There is currently an historic convergence of national economic agendas and educational reforms that mirror the economic rationalism of these agendas. Calls for increasing teacher professionalism regularly appear in the media and political debates, connecting the effectiveness of education and teacher quality to the position(ing) of Australia in the global economy and linking education to its economic and geo-political competitiveness. Even though the correlation between Australia's competitiveness and schooling is not quite straightforward and hence, is widely debated, various reports and inquiries into teaching and teacher education have galvanised public opinion about the belief that schools and teachers are not performing well enough. The resultant reforms have aimed, therefore, to raise academic standards for students and professional standards for teachers. Professional standards and accountability have become a new steering mechanism in raising the quality of education.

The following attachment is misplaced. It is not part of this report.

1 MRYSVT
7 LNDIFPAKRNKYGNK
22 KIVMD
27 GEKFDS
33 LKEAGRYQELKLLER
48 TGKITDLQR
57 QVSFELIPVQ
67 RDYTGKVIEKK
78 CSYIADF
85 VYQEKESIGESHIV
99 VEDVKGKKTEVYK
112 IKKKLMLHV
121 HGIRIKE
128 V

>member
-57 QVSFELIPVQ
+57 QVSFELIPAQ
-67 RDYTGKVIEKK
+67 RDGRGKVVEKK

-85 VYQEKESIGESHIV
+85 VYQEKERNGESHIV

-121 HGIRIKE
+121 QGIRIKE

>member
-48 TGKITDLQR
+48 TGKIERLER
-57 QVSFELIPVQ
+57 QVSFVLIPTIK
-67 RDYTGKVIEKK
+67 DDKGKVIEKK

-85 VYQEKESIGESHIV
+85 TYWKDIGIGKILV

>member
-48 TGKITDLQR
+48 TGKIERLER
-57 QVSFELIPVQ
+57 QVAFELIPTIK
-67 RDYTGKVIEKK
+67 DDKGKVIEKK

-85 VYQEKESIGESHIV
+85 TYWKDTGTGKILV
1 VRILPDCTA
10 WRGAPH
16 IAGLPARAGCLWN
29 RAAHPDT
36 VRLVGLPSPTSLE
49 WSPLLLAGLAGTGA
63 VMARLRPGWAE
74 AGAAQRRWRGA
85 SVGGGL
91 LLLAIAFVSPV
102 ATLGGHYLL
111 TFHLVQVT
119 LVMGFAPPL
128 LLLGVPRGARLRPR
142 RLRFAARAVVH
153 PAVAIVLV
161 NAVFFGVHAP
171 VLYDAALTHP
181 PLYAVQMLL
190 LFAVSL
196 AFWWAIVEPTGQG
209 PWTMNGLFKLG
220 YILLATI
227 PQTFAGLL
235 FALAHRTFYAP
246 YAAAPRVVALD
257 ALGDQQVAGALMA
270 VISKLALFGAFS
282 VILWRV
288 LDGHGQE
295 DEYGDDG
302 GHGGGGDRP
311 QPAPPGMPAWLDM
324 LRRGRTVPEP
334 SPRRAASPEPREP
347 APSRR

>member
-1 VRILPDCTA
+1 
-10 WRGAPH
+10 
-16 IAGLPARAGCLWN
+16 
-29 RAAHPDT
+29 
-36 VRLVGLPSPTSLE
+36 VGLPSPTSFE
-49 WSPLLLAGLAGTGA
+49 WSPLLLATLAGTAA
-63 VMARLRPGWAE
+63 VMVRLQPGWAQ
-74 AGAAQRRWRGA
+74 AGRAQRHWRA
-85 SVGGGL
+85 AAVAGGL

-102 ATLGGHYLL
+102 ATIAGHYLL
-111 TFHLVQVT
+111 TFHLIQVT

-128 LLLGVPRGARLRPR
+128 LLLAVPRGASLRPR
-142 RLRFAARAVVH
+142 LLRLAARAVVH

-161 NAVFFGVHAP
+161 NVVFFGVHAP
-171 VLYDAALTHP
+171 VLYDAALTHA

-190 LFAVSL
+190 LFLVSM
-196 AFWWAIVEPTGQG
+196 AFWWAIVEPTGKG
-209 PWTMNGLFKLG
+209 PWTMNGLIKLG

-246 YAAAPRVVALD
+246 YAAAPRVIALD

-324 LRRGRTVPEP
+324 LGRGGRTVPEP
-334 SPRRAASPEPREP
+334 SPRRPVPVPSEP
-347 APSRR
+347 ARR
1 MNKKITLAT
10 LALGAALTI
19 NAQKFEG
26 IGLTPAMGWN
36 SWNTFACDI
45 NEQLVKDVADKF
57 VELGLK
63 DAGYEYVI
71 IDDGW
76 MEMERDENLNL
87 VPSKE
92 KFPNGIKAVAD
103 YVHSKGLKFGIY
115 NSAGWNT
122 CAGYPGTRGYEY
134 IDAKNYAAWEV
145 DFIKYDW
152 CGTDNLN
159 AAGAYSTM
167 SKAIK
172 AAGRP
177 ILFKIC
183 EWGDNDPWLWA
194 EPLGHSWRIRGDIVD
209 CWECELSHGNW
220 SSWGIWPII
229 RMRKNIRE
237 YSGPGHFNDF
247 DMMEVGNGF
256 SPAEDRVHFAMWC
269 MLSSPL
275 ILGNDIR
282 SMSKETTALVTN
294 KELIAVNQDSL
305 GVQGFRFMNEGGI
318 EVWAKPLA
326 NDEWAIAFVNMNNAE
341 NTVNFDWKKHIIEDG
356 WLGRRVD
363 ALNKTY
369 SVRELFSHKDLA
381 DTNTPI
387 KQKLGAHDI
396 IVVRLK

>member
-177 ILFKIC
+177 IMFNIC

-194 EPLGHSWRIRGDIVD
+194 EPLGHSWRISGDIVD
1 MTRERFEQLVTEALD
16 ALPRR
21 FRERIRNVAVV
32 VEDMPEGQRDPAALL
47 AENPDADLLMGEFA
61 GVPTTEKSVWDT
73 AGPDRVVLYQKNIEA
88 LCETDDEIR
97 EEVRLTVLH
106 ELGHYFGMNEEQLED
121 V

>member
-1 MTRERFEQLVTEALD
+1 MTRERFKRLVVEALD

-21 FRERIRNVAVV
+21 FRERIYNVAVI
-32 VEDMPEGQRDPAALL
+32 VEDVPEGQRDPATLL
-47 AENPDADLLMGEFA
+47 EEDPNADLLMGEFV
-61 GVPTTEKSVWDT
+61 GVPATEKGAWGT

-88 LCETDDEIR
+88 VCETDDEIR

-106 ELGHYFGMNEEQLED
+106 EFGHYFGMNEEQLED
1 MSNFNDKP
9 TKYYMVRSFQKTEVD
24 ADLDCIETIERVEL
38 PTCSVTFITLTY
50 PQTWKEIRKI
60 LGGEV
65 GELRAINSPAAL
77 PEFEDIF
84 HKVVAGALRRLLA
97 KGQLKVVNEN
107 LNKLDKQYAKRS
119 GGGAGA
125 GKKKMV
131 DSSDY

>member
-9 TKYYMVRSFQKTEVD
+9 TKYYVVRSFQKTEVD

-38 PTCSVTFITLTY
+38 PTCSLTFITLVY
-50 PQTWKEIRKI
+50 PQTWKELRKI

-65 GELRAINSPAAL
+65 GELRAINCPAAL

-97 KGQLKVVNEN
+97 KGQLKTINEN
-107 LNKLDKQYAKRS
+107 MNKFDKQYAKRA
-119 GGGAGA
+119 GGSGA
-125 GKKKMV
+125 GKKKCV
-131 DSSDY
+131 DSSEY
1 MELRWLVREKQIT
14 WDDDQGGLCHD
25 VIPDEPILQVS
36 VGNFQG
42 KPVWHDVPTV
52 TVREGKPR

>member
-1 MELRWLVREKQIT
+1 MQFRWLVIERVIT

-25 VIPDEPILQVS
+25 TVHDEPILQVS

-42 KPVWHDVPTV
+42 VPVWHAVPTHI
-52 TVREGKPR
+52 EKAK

This paper addresses, in particular, the current initiative of the Australian Institute for Teaching and School Leadership (AITSL) to draw on the National Professional Standards for Teachers in order to build the Asia-literate teaching workforce. It explores convergences and divergences between the Standards and how teachers represent their practice and capabilities in planning, teaching and assessing for students' learning about Asia. It reports on the inquiry into what counts as the Asia-literate teacher in the context of tensions between general claims about effective teaching and the locally specific character of professional practice. Teachers' understanding of their practice in relation to the Asia priority needs to be situated at the intersection between such general claims and their specific situations of practice (Kostogriz, 2007). To explore the paradoxes of professional practice and the challenge of constructing representations of the Asia-literate teacher, we distinguish two spatial scales of analysis - the abstract space of teacher work standardisation and the lived space of professional practice (Lefebvre, 1991). In doing so, the paper brings together these spaces in a dialectical relationship as they both produce the meanings of educational 'effectiveness' and create conditions for more productive and (self)reflexive teaching. The recognition of this tension in practice has provided a basis for tracing the ways in which Asia literacy is bound up with the teachers' knowledge in, of and for their professional practice and, indeed, for approaching the notion of the Asia literate teaching workforce as the very condition of pedagogical possibilities in and for a cosmopolitan Australia.